Please note that if God can use us, God can definitely use you. It all begins with saying, “Yes” to Christ’s Lordship. Above all, keep in mind what we’re told in 2 Corinthians 2:2-3:
“And you show that you are a letter from Christ delivered by us, written not with ink but with the Spirit of the living God, not on tablets of stone but on tablets of human hearts.“
Cindy and Steve Wright
— ADDITIONALLY —
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10 responses to “Your Marriage is an Open Book”
(USA) The pastor of a church in So. CA said that he read in Christianity Today that Ravi Zacharias was divorcing his wife and had gotten engaged to another lady before his divorce was final. Can you confirm this? I don’t want this pastor to be spreading untruths if this in fact is not true. I have been unable to substantiate this. Thank you. Jean
It is obviously not true. He is married to Margie and has been since 1972. I read this article in Christianity Today on the internet a few years ago, and am trying to verify the exact date and who wrote the article.
My speculation is that some writer learned about the divorce of Naomi Zacharius (Ravi and Margies’ daughter) with the unusual detail that Naomi’s husband had become engaged to someone else before the divorce became final. Because of the name Zacharius, the writer, may have been confused and assumed Naomi was married to Ravi (her father) and built a sensational story around false assumptions.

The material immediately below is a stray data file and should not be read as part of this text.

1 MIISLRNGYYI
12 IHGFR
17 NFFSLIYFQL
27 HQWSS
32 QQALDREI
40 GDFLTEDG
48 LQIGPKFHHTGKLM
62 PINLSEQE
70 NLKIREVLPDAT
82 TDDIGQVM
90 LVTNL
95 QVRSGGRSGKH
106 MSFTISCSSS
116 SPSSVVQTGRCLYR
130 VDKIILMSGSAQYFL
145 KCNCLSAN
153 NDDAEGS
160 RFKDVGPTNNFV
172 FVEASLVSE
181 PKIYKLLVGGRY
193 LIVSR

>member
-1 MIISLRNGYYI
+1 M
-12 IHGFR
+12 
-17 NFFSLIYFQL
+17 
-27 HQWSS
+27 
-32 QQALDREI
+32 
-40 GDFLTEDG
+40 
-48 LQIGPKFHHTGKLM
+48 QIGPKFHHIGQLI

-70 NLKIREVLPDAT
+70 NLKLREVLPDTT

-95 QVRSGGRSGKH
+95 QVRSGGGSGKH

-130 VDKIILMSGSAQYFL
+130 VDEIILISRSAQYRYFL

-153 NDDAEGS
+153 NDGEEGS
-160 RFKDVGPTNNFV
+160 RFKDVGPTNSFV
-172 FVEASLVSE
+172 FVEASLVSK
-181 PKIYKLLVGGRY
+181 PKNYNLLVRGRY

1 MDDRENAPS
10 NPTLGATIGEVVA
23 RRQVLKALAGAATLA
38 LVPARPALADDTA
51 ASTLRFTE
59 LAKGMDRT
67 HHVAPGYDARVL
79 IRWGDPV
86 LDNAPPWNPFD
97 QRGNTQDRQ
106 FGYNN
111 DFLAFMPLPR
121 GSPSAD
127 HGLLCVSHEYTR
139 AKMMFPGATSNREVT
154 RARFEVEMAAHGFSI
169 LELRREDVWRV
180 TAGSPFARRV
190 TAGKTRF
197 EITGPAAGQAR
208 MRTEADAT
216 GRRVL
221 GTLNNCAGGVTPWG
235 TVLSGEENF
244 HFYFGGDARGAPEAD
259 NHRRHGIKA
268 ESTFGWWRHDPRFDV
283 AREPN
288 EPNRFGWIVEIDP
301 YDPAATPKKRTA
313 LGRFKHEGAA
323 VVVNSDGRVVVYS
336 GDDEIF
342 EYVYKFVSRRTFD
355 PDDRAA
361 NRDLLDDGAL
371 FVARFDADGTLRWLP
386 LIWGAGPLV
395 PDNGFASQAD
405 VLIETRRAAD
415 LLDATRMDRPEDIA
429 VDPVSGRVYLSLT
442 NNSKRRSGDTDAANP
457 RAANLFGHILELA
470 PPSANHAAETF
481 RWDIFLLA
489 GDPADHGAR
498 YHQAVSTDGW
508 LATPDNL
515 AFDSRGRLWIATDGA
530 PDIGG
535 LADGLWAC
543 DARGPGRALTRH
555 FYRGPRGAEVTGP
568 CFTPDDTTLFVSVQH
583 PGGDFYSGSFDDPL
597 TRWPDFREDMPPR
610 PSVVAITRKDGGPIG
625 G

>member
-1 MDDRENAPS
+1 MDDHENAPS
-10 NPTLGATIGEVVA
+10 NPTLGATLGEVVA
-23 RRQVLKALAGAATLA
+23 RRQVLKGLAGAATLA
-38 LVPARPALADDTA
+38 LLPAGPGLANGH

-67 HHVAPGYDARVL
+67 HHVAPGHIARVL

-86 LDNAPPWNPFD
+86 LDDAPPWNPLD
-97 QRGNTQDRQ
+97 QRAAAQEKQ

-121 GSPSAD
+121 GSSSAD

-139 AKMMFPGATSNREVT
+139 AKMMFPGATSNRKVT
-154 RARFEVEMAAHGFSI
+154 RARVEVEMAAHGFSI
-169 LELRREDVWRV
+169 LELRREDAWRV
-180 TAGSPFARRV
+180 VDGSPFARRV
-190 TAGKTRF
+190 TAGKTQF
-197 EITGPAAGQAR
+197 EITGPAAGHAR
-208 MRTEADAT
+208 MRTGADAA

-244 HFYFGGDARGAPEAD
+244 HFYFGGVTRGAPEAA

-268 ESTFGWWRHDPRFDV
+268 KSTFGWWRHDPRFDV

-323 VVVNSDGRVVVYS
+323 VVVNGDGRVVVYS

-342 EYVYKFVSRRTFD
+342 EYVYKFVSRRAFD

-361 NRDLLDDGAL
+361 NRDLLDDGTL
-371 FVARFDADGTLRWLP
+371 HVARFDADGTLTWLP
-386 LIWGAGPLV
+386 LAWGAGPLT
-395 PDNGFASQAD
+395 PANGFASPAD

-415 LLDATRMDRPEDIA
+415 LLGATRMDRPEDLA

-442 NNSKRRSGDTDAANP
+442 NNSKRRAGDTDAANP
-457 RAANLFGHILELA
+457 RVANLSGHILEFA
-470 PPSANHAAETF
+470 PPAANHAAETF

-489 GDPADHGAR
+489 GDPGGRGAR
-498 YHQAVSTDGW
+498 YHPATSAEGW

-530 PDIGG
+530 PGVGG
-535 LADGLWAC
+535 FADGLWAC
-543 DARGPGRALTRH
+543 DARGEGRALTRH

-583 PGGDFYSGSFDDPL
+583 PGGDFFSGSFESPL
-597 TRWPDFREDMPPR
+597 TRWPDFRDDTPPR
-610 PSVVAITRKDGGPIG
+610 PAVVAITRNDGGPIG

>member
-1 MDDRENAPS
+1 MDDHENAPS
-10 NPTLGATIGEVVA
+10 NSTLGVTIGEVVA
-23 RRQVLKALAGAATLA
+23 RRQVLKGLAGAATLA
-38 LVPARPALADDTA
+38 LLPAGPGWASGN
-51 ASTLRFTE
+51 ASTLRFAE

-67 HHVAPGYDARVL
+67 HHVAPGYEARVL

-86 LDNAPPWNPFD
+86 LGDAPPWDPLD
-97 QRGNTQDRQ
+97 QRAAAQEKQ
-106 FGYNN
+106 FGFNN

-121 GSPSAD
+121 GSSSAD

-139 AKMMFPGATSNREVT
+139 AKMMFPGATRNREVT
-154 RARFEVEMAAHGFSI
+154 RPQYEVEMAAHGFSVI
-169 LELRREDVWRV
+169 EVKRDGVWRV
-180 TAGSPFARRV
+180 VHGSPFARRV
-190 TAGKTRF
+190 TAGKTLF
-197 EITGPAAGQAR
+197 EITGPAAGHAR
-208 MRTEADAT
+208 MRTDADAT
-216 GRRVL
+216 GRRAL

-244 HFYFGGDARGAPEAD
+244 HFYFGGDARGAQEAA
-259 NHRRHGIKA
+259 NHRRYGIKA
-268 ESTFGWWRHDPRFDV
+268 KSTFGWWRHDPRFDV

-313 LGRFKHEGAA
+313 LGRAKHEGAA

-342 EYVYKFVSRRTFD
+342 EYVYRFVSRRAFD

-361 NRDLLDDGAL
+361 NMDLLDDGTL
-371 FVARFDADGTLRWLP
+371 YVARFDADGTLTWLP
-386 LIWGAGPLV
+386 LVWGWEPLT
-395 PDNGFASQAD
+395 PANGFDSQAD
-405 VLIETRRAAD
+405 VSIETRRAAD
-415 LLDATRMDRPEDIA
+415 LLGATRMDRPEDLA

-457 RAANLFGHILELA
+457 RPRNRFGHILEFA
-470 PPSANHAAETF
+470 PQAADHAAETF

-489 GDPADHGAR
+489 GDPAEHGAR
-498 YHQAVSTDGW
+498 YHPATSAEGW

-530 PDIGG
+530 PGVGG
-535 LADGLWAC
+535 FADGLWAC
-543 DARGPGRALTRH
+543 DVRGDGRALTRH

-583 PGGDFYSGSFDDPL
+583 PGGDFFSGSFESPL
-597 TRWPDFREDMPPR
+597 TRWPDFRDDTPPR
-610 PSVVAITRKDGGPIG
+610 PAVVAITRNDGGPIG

This was a real published story but I can’t find any references to it. I can only assume Christianity Today has pulled it for the sake of objectivity and to avoid embarrassment for all parties (including themselves).
I think that many people discount God in their lives because their lives are so difficult. Marriage is difficult, especially when children enter the mix. It changes the dynamic of the wife’s role in putting her husband first and moves into more of a nurturing role for the baby and this can be frustrating for the husband. Although the couple loves the baby, children require a lot of attention. These are times when whoever is up in the middle of the night tending to a crying child, having to go to work, and bringing home a miserable child who has been in daycare all day and fusses because it’s just that kind of day wears on each person in the family.